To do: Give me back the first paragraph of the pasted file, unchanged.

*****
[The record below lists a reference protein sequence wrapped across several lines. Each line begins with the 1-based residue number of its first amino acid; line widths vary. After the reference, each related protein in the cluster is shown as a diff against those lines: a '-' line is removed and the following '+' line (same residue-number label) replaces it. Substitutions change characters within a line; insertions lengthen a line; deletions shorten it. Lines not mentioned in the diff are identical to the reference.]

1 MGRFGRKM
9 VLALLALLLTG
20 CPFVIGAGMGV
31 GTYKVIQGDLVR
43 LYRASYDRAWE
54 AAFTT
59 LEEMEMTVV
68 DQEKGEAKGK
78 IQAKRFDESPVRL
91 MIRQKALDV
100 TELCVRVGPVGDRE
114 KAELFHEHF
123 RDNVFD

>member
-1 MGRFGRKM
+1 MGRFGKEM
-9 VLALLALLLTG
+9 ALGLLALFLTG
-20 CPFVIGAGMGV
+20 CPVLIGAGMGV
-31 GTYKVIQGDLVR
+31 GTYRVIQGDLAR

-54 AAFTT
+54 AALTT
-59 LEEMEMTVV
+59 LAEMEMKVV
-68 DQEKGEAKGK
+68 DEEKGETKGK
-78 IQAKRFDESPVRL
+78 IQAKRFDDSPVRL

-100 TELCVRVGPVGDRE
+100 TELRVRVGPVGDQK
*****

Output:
[The record below lists a reference protein sequence wrapped across several lines. Each line begins with the 1-based residue number of its first amino acid; line widths vary. After the reference, each related protein in the cluster is shown as a diff against those lines: a '-' line is removed and the following '+' line (same residue-number label) replaces it. Substitutions change characters within a line; insertions lengthen a line; deletions shorten it. Lines not mentioned in the diff are identical to the reference.]